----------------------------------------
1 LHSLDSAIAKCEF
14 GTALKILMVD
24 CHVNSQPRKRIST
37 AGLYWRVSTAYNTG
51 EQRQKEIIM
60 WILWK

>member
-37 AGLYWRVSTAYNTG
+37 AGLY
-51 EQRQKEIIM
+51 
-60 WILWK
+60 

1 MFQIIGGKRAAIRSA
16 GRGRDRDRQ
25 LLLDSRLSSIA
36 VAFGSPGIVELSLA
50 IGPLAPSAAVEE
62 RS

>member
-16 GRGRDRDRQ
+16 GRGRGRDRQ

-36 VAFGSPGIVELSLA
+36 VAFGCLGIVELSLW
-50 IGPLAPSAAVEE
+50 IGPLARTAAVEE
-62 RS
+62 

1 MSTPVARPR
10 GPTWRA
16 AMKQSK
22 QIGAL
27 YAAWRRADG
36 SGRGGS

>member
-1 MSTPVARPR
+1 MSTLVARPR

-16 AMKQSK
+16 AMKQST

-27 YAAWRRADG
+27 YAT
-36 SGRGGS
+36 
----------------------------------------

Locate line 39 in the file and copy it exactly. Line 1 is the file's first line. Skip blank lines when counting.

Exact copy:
+16 AMKQST